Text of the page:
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Six guilty months had mark'd the false one's crime, When Bateman hail'd once more his native clime. Sure of her constancy, elate he came,
The lovely partner of his soul to claim.
Light was his heart, as up the well-known way
He bent his steps-and all his thoughts were gay.
Oh! who can paint his agonising throes,
When on his ear the fatal news arose !
Chill'd with amazement,-senseless with the blow,
He stood a marble monument of woe;
Till call'd to all the horrors of despair,
He smote his brow, and tore his horrent hair;
Then rush'd impetuous from the dreadful spot,
And sought those scenes, (by memory ne'er forgot)
Those scenes, the witness of their growing flame,
And now like witnesses of Margaret's shame.
'Twas night-he sought the river's lonely shore,
And trac'd again their former wanderings o'er,
Now on the bank in silent grief he stood,
And gazed intently on the stealing flood,
Death in his mien and madness in his eye,
He watch'd the waters as they murmur'd by ;
Bade the base murderess triumph o'er his grave-
Prepar❜d to plunge into the whelming wave.
Yet still he stood irresolutely bent,
Religion sternly stay'd his rash intent.
He knelt.-Cool play'd upon his cheek the wind,
And fann'd the fever of his maddening mind.
The willows wav'd, the stream it sweetly swept,
The paly moonbeam on its surface slept,
And all was peace;-he felt the general calm
O'er his rack'd bosom shed a genial balm :
When casting far behind his streaming eye,
He saw the Grove,-in fancy saw her lie,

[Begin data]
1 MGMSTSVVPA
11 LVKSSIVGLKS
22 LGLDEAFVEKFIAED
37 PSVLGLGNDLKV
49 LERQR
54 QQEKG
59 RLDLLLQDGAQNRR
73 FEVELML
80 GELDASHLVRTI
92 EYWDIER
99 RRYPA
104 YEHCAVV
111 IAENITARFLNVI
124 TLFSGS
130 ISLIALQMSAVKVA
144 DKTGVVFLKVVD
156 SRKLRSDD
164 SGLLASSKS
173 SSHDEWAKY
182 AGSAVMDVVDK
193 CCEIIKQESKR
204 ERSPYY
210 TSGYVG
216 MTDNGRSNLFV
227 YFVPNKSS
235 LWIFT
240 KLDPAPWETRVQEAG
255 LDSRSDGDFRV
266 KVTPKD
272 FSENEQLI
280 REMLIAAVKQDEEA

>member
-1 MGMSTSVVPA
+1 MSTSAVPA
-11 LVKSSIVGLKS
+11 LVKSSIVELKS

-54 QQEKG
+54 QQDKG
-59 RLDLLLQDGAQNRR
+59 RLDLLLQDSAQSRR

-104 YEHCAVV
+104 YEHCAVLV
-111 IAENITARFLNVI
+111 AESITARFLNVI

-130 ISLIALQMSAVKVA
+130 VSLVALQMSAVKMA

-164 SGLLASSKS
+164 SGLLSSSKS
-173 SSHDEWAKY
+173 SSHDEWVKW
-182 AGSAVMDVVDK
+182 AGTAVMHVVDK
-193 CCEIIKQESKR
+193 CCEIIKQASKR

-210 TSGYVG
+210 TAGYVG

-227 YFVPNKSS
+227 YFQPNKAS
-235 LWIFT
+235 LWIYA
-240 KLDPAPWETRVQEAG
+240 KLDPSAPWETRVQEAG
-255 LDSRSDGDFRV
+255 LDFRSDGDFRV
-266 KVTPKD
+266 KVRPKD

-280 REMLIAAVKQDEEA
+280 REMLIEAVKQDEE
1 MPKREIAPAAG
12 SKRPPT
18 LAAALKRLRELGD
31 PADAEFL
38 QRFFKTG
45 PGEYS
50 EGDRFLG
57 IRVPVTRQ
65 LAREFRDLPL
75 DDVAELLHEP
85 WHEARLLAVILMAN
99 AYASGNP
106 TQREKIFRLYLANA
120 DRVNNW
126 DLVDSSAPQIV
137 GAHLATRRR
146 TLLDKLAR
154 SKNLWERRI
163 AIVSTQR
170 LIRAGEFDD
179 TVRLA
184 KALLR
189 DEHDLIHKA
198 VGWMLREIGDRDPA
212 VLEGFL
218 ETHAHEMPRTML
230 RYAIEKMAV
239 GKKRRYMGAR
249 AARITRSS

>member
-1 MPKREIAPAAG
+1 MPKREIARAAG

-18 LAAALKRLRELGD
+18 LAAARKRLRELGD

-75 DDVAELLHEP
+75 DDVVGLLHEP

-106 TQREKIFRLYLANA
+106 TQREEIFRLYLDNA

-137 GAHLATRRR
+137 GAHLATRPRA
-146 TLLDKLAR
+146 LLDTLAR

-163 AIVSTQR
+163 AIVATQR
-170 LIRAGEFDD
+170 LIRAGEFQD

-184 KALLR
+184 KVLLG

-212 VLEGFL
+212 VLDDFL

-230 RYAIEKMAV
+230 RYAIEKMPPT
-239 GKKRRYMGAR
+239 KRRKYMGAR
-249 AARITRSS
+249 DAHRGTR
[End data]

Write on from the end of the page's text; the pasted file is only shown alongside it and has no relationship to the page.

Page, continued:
His Margaret, lull'd in Germain's* arms to rest,
And all the demon rose within his breast.
Convulsive now, he clench'd his trembling hand,
Cast his dark eye once more upon the land,
Then, at one spring he spurn'd the yielding bank,
And in the calm deceitful current sank.
Sad, on the solitude of night, the sound,
As in the stream he plung'd, was heard around :
Then all was still-the wave was rough no more,
The river swept as sweetly as before,
The willows wav'd, the moonbeam shone serene,
And peace returning brooded o'er the scene.
Now, see upon the perjur'd fair one hang
Remorse's glooms and never-ceasing pang.
Full well she knew, repentant now too late,
She soon must bow beneath the stroke of fate.
But, for the babe she bore beneath her breast,
The offended God prolong'd her life unblest.
But fast the fleeting moments roll'd away,
And near, and nearer drew the dreaded day;
That day, foredoom'd to give her child the light,
And hurl its mother to the shades of night.
* Germain is the traditionary name of her husband.
The hour arrived, and from the wretched wife
The guiltless baby struggled into life.-
As night drew on, around her bed, a band
Of friends and kindred kindly took their stand;
In holy prayer they pass'd the creeping time,
Intent to expiate her awful crime.
Their prayers were fruitless. As the midnight came,
A heavy sleep oppress'd each weary frame.
In vain they strove against the o'erwhelming load,